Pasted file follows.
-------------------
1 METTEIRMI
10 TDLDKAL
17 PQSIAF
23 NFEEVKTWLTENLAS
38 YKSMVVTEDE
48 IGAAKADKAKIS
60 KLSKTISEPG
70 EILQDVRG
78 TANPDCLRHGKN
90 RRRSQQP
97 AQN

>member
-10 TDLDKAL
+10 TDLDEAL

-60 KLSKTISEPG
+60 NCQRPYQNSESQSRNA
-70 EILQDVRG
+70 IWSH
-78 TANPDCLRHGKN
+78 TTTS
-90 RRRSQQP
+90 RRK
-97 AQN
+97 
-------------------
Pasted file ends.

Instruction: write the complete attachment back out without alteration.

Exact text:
1 METTEIRMI
10 TDLDKAL
17 PQSIAF
23 NFEEVKTWLTENLAS
38 YKSMVVTEDE
48 IGAAKADKAKIS
60 KLSKTISEPG
70 EILQDVRG
78 TANPDCLRHGKN
90 RRRSQQP
97 AQN

>member
-10 TDLDKAL
+10 TDLDEAL

-60 KLSKTISEPG
+60 NCQRPYQNSESQSRNA
-70 EILQDVRG
+70 IWSH
-78 TANPDCLRHGKN
+78 TTTS
-90 RRRSQQP
+90 RRK
-97 AQN
+97 